Placement of occlusive barrier membranes in guided tissue regeneration procedures is thought to deprive the wound area from the regenerative capacity of periosteal and gingival mesenchymal stem cells. The current study was performed to determine the effect of perforated collagen membranes in enhancing periodontal tissue regeneration when compared to conventional occlusive barriers. Sixteen critical-sized dehiscence defects (4×5 mm) were surgically created in the mandibular canine teeth of eight dogs, bilaterally. Eight defects were managed by β-Tricalcium phosphate (β-TCP) alloplast and modified perforated collagen membrane, the contra lateral defects were managed by β-TCP alloplast and occlusive collagen membrane. Dogs were sacrificed after one and two months. Defect sites were dissected, fixed and processed for histologic examination. Both test and control groups resulted in complete periodontal regeneration including; alveolar bone, cementum and periodontal ligament. However thicker, denser and more organized bone trabeculae with higher maturation rate and significantly higher bone surface area were noted in the perforated membrane group. Hence it was concluded that perforated membranes enhance periodontal regeneration probably by allowing periosteal and gingival mesenchymal stem cells to participate in the regenerative procedure.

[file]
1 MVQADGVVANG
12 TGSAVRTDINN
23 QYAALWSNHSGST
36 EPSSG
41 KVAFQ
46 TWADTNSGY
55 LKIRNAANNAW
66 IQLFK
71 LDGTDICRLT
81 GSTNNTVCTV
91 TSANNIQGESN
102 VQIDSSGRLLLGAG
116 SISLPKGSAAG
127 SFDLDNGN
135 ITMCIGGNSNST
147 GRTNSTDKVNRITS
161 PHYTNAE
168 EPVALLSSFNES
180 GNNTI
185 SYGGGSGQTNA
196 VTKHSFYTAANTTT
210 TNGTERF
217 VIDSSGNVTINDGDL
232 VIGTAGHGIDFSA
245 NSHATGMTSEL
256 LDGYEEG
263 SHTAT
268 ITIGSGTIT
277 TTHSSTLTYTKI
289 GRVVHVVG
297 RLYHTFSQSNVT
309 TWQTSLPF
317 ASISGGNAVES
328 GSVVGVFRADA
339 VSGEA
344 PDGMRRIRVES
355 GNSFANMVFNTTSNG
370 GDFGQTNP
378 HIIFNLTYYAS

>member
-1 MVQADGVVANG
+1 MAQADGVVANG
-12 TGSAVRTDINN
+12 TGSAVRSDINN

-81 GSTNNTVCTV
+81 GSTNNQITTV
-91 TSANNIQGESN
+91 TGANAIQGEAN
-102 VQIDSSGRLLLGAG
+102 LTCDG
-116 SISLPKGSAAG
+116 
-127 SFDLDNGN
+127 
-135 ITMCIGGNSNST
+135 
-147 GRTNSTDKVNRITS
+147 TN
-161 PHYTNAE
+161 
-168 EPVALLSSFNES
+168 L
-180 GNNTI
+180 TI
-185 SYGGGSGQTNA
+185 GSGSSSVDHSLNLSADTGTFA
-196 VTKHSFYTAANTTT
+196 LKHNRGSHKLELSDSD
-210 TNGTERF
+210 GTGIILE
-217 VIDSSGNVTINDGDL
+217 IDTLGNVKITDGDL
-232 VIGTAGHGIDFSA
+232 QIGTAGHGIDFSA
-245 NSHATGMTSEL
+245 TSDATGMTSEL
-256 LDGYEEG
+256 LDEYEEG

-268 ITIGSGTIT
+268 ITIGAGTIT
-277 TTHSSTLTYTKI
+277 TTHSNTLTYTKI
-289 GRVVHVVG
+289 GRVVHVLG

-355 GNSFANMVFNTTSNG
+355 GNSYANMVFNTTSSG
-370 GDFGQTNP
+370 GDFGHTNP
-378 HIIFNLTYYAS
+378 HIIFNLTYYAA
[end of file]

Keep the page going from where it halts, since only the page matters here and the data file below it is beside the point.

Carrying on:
Fahmy, Rania; S. Kotry, Gehan; and R. Ramadan, Omneya
"Periodontal regeneration of dehisence defects using a modified perforated collagen membrane. A comparative experimental study,"
Future Dental Journal: Vol. 4
, Article 22.
Available at: https://digitalcommons.aaru.edu.jo/fdj/vol4/iss2/22